Lacouture recalled attending the first U.S. symposium on Harmful Algal Blooms at Woods Hole, MA, a decade ago. One of the speakers was Theodore Smayda, who, during his long career at the University of Rhode Island, had developed a virtually unbroken series of phytoplankton counts and species taxonomy-38 years in 2000. This monitoring work has, I believe, the longest continuity of any on the entire Atlantic Seaboard. In discussing a troubling brown tide algal bloom in Narragansett Bay, Smayda thus had a remarkably long perspective.

Lacouture said the room noticeably hushed when Smayda spoke. His analysis suggested-taking into account all of the cycles of drought and flood, and the runs of cold and warm years-that such an event might be expected only twice in 100 years. Only a long data record can support such estimates.

Making deep program cuts in valuable programs involves hard decisions during hard economic times. What does a beleaguered governor do when faced with declining revenues: cut aid for troubled youths? Defer bridge inspections or road repairs? Close parks?

Despite the recession, the region has committed itself to protecting and restoring the Chesapeake. A federal mandate is upon all of the Bay states to turn around the Chesapeake's decline, and milestones are to be met and reviewed on an accelerated schedule.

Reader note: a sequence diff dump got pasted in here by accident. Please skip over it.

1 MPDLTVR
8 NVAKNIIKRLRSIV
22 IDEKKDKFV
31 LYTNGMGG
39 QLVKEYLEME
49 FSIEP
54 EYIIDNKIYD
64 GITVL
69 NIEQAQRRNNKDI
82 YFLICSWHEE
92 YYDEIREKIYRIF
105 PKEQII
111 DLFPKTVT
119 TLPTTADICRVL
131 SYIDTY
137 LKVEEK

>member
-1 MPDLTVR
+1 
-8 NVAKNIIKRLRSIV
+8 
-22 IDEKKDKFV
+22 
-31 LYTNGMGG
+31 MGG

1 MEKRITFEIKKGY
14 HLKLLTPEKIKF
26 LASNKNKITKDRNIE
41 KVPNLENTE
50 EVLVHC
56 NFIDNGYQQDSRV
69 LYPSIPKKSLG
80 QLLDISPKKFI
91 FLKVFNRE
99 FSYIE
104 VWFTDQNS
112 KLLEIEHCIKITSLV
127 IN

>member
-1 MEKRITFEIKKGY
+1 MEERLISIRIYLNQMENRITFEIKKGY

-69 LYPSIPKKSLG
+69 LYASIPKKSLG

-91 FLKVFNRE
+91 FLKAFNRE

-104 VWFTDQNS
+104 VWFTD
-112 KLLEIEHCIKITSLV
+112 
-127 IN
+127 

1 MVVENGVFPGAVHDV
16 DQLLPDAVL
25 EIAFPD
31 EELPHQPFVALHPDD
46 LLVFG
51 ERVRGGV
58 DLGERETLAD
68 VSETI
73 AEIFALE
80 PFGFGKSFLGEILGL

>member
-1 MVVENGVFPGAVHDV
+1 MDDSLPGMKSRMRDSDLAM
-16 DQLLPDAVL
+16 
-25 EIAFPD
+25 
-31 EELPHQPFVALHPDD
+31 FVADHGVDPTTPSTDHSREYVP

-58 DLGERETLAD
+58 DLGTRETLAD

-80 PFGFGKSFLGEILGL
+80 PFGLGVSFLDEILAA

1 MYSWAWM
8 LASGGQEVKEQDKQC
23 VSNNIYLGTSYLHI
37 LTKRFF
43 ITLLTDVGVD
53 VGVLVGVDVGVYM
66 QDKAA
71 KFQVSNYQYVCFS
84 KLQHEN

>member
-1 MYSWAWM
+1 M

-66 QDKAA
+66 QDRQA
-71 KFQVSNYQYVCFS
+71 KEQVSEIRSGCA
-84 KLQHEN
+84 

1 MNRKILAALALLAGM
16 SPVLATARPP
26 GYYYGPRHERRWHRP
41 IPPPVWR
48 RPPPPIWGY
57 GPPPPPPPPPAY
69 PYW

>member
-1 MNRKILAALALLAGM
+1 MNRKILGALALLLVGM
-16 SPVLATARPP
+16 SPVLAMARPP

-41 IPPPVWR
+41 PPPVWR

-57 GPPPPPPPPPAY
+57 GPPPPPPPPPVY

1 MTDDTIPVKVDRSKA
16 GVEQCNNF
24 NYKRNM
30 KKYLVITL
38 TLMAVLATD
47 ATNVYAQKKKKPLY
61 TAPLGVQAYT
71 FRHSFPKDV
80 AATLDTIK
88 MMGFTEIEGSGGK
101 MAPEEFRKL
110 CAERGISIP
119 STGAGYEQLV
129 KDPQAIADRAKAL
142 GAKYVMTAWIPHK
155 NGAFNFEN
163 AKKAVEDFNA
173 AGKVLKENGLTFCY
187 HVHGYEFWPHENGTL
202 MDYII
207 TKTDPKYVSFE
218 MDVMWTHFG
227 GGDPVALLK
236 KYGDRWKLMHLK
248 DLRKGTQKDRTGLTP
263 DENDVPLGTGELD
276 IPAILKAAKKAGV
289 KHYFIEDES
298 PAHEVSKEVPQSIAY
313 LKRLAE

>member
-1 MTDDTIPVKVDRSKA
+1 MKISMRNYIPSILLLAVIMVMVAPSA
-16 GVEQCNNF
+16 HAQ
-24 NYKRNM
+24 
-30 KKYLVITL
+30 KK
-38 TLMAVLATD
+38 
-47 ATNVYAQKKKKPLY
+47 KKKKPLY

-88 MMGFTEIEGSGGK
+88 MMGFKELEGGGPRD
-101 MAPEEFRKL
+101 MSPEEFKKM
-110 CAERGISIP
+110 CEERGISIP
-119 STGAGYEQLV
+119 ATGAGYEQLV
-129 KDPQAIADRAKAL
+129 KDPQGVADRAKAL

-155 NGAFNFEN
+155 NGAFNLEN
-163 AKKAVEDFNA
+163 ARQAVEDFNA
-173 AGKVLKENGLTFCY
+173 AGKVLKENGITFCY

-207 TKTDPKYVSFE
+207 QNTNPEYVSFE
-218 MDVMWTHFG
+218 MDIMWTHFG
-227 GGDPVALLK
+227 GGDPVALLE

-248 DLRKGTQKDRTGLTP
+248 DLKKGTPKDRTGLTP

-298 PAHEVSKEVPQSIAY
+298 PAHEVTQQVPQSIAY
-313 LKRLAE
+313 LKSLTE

Boynton noted that these program cuts "couldn't have come at a worse time. Right now these reports (on turning the Bay around) are coming out with two-year interim deadlines, and the monitoring programs are going to be asked to detect very subtle changes just when...the measures to detect them are being cut."

"They have taken our information (gathering) back to infancy...when (we) were starting out with almost no species and community measures or information on processes in the Bay ...In those days chaos reigned, people did what they wanted in the Bay.... We had no clear measures of what was happening."

I might not go quite as far as Boynton, because we do still have a wide network of data collections across the Chesapeake that was not in place two and a half decades ago. Still, cuts are often made in programs when they appear to not be showing "results."

I experienced this several times during my tenure at the Chesapeake Bay Program Office, when one director or another would question why we doing costly monitoring "Why not go out," one said, "every three years just to see how the Bay is doing? We can figure the rest out using the models." Then a couple years later, he came back and said, "I think the monitoring data is all we have to hang our hat on after all," because model projections had somehow failed-often for lack of calibrating data.

In a few years the cycle would repeat itself. Models as predictors and explainers would be in the ascendency; then some fatal flaw would put them out of favor again and the monitoring data would again show its value.

Monitoring will show changes in the Bay-changes exceeding the natural variability thrown to us by nature-only when we have made behavior changes of sufficient magnitude that can overcome the constant, irreversible tide of more development and more demands made by the increasing human population.

Boynton and his colleague, Michael Kemp, recently received the distinguished Odum Lifetime Achievement Award, which has been described as "the Nobel Prize of estuarine science." Boynton should be listened to. Commenting on the plankton program cuts, he said that he was "very disturbed about this; very concerned. We ignore such long, unbroken, data sets at our considerable peril."